Microsoft’s plan to take total control of PCs – report

3 April 2002 Microsoft’s plans for its Xbox 2 games console may presage an audacious bid to take more control over the design and manufacturer of PC hardware, according to reports.

According to IT news site the Inquirer, Microsoft is planning to use Xbox2 as a Trojan horse to take more control over graphics, sound and microprocessor chip design, tying more of its software technology to its proprietary chipsets and thereby locking out competitors.

Central to this is its DirectX9/10 ‘microcode engine’. DirectX is Microsoft’s graphics acceleration software, used by Windows-based games – and the Xbox games machine – to provide fast and detailed graphics that can make the most of a PC’s microprocessor and graphics card.

Making its own microprocessor would undoubtedly be a far more ambitious undertaking for Microsoft and would bring it into conflict with both Advanced Micro Devices (AMD) and chip giant Intel.

However, the theory is that the software company could use the new microprocessor in Xbox 2. And, if Microsoft had a powerful enough processor of its own, compatible with the current Xbox and which can run the Microsoft Intermediate Language (MSIL) at top speed, it will be able to command a dominant position in the market for CPUs.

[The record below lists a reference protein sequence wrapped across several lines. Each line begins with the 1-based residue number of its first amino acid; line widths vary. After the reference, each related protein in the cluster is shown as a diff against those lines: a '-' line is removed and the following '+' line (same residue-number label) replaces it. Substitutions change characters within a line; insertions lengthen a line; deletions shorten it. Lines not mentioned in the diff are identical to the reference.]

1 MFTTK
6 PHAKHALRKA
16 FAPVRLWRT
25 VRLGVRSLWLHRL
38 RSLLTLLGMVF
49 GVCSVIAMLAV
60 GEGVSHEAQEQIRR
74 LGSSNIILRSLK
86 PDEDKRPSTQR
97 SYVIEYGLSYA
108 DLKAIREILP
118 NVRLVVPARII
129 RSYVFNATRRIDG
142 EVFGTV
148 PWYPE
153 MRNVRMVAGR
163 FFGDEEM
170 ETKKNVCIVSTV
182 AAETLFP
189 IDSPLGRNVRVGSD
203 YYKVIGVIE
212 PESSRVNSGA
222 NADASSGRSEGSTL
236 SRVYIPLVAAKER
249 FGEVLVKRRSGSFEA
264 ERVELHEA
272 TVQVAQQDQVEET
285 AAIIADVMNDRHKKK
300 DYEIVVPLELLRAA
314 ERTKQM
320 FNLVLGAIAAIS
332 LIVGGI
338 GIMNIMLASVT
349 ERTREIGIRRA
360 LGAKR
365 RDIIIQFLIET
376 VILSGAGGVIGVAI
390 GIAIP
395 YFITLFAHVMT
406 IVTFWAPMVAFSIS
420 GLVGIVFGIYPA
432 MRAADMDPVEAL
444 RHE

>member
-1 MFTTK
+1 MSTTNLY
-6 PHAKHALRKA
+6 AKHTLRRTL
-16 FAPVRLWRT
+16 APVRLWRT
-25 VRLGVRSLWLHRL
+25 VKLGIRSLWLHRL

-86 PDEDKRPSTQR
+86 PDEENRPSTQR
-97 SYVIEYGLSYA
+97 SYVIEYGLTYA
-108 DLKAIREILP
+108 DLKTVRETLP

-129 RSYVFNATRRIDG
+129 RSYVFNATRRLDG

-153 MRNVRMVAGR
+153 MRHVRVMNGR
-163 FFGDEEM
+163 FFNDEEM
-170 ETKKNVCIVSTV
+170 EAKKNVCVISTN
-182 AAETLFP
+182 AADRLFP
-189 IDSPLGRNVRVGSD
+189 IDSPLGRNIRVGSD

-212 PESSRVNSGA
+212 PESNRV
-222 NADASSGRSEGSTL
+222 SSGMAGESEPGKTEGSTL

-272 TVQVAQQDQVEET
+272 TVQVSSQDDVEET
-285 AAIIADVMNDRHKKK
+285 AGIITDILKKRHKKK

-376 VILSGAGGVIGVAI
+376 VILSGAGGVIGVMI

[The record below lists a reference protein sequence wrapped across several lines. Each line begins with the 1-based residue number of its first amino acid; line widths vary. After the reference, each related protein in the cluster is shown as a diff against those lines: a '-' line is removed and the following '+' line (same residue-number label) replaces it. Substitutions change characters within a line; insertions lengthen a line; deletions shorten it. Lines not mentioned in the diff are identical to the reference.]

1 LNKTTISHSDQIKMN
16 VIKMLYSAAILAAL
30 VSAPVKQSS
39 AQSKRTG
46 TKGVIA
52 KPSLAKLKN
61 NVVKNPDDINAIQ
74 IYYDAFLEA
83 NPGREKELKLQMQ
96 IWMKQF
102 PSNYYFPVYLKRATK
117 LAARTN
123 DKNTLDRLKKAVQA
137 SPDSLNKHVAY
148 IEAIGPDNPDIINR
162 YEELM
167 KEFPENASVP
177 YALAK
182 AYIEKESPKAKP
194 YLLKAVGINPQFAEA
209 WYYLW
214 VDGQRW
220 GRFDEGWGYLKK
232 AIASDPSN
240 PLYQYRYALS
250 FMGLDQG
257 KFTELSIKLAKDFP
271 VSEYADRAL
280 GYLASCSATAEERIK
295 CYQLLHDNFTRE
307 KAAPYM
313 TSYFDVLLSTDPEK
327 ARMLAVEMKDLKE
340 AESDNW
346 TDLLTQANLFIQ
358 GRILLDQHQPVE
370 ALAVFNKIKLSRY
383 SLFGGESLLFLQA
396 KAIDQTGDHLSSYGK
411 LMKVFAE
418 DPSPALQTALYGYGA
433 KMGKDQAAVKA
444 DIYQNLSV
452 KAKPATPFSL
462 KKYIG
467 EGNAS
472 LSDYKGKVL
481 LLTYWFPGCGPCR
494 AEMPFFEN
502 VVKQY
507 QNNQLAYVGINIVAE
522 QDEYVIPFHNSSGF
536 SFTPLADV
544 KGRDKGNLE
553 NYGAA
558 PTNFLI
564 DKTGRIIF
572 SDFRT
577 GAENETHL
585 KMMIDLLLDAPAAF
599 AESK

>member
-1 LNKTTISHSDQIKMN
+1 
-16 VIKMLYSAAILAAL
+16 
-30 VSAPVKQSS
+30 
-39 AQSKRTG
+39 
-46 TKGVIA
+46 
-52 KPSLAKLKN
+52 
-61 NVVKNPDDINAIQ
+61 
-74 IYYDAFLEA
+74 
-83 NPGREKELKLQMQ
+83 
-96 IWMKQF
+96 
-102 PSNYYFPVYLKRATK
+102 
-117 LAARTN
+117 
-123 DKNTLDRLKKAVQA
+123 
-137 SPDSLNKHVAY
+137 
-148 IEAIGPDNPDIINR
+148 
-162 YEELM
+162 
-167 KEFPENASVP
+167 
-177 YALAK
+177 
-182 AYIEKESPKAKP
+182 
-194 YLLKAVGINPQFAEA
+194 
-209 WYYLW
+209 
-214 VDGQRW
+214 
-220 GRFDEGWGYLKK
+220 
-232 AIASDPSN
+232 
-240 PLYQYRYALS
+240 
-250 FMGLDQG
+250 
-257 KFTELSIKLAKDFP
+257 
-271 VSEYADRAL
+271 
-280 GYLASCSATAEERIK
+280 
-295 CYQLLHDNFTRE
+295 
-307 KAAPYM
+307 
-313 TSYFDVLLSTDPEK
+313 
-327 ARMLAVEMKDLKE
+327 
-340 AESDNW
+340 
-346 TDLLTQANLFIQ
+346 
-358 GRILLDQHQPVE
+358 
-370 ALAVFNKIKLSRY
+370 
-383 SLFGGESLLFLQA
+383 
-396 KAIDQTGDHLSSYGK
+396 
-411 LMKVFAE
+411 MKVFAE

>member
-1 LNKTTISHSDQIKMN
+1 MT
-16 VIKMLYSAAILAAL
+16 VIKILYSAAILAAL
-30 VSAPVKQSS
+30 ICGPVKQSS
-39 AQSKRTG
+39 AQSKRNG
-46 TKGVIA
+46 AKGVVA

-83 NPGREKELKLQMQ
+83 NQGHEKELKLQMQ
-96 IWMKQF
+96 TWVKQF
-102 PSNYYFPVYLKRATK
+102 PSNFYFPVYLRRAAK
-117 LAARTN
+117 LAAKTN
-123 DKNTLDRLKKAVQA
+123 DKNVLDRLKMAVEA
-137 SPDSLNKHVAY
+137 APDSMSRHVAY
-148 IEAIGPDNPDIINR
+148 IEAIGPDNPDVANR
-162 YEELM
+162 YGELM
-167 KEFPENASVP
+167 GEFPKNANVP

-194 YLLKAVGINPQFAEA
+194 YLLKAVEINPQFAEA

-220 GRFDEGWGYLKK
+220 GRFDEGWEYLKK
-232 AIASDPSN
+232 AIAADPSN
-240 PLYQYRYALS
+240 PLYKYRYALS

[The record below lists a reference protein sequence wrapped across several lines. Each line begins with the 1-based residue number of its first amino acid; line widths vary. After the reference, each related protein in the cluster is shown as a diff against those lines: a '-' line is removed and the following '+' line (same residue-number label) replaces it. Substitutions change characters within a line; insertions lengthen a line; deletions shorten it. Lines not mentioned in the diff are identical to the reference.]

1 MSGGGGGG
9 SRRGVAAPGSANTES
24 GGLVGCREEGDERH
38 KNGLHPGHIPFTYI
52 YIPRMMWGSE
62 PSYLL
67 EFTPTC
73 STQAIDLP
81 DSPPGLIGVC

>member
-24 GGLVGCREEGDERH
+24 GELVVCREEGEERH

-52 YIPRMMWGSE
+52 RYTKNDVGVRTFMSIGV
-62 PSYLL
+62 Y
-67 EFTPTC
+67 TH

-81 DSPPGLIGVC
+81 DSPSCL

MSIL is the language into which code written in a multiplicity of languages is compiled into in order to be run in Microsoft’s .Net environment. It is broadly equivalent to Java byte code.

The next step would be for Microsoft to begin introducing patented technology for the kind of processors that the Windows operating system requires. The software giant would then be able to license these patents to chip makers such as Intel and AMD – and they would have little choice but to do so.

A shortcut, for Microsoft, would be to acquire chipmaker Transmeta, which has the right “code morphing” technology, but is mired in financial difficulties.

However, the claims about Microsoft’s hardware ambitions are highly speculative and the result of much industry conjecture.

The Inquirer – Microsoft may have Licence to Kill CPUs

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Ben Rossi

Ben was Vitesse Media's editorial director, leading content creation and editorial strategy across all Vitesse products, including its market-leading B2B and consumer magazines, websites, research and...

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